Subject: Australian military chief admits East Timor lapse
Australia Network News
Australian military chief admits East Timor lapse
Australia's military chief, Angus Houston has admitted there was a lapse by Australian forces in East Timor. [ABC News]
VIDEO from Australia Network News
<http://australianetworknews.com/stories/201002/2815999.htm?desktop> Lapse in Australian handling of East Timor death
Created: Wed, 10 Feb 2010 09:56:23 GMT-0500
Linda Mottram, Canberra correspondent
Last Updated: 20 hours 46 minutes ago
Australia's military chief has admitted there was a lapse by Australian forces in East Timor, in the case of a woman who died from injuries sustained after being struck by an Australian military vehicle in Dili.
65 year old Gracinda da Costa died in a Dili hospital on December 18, just hours after she was hit by an Australian military vehicle.
An Australian medical official attended the hospital initially and was told by doctors she was stable with leg fractures and scalp lacerations. The officer then made two phone calls in two weeks to check on her.
Only after two weeks did the Australians learn she'd died.
At a Parliamentary committee, Australian Defence Force (ADF) Chief Angus Houston called it a lapse.
"Unfortunately our people didn't keep track of how she was" he said.
But opposition Senator Russell Trood was scathing of the ADF's handling of the case.
"Not just a lapse they would appear to have been delinquent in the matter."
Senator Trood says the incident could undermine Australia's work in East Timor.
"These are matters of immense sensitivity and they're the kinds of things that undermine all the good work we do both in Afghanistan or East Timor or everywhere else," he said.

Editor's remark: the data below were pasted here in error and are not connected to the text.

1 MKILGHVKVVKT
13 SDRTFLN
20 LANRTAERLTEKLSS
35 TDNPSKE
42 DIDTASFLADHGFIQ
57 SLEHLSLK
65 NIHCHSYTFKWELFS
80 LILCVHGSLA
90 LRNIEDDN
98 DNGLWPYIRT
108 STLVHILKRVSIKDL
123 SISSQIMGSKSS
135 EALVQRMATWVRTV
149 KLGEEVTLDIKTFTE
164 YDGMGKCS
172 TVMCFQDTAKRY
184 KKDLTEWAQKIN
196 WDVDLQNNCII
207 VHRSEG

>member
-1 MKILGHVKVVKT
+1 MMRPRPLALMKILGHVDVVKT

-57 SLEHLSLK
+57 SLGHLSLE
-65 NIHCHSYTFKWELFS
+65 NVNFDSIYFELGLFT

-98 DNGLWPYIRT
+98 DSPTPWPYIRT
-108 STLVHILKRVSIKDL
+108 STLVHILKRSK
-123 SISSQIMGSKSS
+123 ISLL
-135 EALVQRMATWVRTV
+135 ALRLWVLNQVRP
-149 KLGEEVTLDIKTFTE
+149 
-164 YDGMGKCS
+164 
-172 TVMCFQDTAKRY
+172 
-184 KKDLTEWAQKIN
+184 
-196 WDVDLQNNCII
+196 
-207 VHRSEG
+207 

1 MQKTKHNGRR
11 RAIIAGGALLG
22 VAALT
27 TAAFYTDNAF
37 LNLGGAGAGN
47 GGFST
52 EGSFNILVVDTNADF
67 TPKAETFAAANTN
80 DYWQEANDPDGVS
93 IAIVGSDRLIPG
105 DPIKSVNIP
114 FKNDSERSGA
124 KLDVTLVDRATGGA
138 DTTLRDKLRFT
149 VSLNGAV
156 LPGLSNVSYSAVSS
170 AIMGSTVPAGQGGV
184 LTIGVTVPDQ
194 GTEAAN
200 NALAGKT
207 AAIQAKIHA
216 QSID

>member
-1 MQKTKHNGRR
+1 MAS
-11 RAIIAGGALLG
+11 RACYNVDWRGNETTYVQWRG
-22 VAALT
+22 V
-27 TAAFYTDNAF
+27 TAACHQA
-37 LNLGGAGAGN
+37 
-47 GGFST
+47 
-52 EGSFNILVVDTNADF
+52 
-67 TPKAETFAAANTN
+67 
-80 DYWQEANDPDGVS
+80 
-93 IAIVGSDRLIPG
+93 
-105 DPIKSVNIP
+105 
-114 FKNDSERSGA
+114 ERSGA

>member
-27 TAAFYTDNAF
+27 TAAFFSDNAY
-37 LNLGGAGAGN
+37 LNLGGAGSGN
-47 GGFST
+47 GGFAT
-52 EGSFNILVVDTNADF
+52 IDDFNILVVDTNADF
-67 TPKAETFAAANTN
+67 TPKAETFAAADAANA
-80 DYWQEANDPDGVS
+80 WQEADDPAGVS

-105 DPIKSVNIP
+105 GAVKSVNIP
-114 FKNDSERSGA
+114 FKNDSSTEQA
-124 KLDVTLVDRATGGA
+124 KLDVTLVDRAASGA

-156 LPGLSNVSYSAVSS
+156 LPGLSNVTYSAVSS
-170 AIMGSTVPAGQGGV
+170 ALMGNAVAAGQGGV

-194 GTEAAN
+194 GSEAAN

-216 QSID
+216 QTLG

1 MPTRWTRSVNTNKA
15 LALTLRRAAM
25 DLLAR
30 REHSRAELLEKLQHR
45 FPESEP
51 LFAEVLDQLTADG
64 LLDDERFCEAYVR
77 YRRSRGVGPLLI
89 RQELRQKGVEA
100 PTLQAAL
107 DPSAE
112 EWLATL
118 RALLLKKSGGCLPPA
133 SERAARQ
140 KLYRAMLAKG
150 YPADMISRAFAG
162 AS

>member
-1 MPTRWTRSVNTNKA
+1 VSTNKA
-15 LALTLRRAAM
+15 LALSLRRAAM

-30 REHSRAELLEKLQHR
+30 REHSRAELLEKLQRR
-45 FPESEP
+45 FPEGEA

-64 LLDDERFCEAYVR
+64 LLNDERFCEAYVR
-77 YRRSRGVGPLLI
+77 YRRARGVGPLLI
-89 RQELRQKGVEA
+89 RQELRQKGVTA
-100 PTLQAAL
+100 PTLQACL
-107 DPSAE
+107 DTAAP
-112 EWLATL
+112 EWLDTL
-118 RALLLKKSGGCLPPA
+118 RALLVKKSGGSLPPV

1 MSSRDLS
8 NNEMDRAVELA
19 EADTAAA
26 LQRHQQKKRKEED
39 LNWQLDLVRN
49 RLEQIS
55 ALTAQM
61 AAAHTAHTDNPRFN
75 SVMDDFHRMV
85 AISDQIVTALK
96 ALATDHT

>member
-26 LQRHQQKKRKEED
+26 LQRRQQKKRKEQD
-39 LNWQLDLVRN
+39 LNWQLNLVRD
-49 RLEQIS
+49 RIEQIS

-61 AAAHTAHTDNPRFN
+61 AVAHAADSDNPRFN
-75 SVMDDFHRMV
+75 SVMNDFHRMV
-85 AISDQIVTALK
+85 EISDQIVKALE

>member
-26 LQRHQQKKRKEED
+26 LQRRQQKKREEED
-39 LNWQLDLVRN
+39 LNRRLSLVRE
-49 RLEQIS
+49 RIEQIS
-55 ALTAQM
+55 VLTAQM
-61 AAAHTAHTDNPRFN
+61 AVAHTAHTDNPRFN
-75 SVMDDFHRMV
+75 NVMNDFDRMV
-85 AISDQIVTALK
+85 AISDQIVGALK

"So I would have thought there might have been some interest taken in her condition to ensure that she was making a good recovery and that everything was being done to ensure that her interests were being protected."
ADF Chief Angus Houston has promised to put better processes in place.
The ADF has yet to launch an inquiry into handling of Gracinda da Costa's case.
So far the only inquiry has been a traffic accident investigation by the East Timorese police.
Australian researcher Anna Powles, a former advisor to East Timor's government and a specialist in Australia East Timor civil military relations, says the admission of a lapse has raised questions among the Timorese community.
"There is this expectation on the part of the international community here that standards of accountability and transparency will be upheld by the Timorese security forces.
When these standards have not been similarly upheld by international security forces such as the ADF it does raise some questions amongst the Timorese community here."
Discussions over compensation for the family are continuing.